Chicago’s dog flu outbreak is turning out to be even more complex than first suspected. Researchers at Cornell University have discovered that the dogs in the Chicago area being treated for the Canine Influenza Virus (CIV) have a different strain of the virus – one that had only been seen in Asia until Chicago’s outbreak.
Until Cornell released their findings on Sunday, the outbreak in Chicago and elsewhere in the Midwest had been attributed to the H3N8 strain of the virus. While that strain had been circulating in the U.S. since 2004, the new virus–H3N2–had only been circulating in Southern China and South Korea prior to this outbreak.
How is this virus different?
According to information provided by Cornell, the symptoms of the H3N2 dog flu can be more severe than the original virus. The other big difference is that the new virus has also caused respiratory illnesses in cats in Asia. All previous forms of the dog flu did not have an effect cats.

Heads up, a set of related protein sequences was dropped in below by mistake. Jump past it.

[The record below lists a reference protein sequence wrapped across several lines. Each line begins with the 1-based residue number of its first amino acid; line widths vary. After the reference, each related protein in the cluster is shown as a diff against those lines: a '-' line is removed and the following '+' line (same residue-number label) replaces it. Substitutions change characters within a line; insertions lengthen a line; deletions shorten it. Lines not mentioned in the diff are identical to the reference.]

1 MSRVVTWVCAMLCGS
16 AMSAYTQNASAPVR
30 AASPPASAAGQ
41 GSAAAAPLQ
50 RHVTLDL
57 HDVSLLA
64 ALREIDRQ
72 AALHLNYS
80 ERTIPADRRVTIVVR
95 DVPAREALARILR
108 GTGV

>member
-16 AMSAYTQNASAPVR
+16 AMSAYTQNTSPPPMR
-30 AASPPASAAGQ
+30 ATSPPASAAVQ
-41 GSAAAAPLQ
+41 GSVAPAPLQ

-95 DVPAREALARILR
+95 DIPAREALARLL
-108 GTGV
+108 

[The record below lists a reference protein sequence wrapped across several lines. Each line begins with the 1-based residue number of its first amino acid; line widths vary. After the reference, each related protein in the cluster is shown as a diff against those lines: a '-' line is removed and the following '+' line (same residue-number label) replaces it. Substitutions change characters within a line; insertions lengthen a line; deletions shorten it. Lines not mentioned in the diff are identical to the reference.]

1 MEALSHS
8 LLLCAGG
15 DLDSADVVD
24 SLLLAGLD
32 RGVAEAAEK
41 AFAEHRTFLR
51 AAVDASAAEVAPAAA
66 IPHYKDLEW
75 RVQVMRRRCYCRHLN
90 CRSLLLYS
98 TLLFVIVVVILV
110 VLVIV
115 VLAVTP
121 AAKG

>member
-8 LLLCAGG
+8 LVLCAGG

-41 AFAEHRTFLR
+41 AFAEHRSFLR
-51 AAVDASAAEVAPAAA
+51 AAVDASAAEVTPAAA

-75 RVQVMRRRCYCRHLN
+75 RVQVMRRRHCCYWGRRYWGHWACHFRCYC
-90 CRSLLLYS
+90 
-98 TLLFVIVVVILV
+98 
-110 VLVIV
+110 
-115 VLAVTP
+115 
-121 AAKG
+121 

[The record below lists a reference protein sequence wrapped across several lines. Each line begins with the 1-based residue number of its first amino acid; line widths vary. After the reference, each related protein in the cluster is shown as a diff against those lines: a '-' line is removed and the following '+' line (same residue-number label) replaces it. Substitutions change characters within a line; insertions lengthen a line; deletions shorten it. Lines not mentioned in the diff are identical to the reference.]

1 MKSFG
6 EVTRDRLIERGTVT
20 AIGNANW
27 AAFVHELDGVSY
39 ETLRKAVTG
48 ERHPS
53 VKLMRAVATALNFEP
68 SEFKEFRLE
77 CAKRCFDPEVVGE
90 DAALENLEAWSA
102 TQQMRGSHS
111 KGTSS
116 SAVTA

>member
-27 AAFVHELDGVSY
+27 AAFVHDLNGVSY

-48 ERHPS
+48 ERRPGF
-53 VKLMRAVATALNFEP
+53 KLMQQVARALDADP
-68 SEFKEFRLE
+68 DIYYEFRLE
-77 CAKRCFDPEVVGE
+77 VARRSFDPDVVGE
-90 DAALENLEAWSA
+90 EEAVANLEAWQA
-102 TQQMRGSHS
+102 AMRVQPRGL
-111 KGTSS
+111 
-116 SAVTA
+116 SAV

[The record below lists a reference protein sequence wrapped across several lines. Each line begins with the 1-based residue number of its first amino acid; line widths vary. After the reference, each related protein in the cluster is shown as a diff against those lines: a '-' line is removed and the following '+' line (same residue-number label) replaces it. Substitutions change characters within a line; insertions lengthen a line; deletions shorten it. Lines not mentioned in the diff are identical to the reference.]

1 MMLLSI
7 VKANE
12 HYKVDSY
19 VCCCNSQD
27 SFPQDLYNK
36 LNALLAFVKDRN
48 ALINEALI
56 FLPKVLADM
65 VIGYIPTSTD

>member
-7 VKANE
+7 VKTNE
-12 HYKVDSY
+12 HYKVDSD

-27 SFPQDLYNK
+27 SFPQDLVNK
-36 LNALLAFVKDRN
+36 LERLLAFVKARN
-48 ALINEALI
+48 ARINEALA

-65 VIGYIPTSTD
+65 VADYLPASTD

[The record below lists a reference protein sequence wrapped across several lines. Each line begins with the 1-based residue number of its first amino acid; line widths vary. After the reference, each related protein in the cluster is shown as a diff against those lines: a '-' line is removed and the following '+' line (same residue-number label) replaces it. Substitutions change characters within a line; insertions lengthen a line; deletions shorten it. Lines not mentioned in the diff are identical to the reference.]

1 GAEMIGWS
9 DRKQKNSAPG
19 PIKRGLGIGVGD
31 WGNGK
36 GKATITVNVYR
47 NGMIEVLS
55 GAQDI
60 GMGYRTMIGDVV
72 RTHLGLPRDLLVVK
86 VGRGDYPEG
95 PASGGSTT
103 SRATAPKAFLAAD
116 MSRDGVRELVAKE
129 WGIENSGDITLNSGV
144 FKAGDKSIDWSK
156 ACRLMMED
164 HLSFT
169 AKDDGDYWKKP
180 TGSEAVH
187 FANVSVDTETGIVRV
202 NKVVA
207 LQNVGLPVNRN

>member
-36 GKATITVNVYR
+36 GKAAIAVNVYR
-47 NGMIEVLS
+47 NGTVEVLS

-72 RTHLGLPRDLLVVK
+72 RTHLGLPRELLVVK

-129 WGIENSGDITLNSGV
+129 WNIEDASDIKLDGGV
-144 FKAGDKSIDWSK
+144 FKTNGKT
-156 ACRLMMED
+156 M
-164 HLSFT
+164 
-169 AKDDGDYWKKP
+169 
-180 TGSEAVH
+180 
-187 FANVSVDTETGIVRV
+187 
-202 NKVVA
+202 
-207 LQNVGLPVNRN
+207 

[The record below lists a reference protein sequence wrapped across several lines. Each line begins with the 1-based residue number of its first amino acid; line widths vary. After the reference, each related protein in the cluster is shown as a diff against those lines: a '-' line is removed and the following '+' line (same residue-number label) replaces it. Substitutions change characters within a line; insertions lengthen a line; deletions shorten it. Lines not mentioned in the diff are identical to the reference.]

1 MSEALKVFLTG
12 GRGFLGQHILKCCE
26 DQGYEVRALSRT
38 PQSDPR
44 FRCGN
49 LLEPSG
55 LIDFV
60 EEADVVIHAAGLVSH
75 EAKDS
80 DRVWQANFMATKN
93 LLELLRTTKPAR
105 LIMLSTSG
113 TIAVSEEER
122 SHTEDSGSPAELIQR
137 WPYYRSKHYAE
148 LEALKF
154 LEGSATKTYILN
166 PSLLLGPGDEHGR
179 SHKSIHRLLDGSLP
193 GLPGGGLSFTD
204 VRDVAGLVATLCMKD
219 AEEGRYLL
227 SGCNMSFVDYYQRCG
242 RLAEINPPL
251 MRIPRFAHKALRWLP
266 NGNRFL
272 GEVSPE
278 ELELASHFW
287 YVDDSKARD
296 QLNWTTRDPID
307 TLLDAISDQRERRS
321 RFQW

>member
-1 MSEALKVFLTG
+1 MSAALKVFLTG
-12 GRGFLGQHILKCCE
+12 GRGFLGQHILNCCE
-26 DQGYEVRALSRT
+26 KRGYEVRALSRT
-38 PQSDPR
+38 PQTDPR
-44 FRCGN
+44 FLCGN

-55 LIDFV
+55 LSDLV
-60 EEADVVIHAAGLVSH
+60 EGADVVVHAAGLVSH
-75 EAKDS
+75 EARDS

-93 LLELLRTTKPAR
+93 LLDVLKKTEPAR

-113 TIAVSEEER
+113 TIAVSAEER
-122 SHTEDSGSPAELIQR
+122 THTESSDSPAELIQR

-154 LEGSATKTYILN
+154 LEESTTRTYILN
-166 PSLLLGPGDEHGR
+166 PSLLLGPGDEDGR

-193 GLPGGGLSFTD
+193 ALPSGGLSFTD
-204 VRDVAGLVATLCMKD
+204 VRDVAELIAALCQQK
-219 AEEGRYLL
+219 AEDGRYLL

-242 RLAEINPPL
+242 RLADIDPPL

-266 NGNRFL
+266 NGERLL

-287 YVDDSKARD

What about the vaccine?
As the dog flu has spread throughout Chicago and other areas, it has been highly recommended that dogs get the vaccine that has been effective in past outbreaks. However, since this strain is new to the U.S., it isn’t known if this particular flu shot will be effective against the Asian form or not. This is very similar to the flu shot for humans where it is effective against some strains, but not others.
If your pet has a fever, cough, nasal discharge, sneezing, ocular discharge, lethargy or anorexia, promptly contact your veterinarian. Since the new strain may also affect cats, you should contact your vet if your cat has any of these symptoms.
At VSC, we have taken extra precautions to keep all pets that come through our doors safe. Here is an update on the changes in our protocols because of the dog flu.
The best way to prevent the spread of these viruses is to keep your pets away from other dogs.
Here are some tips we are suggesting as well.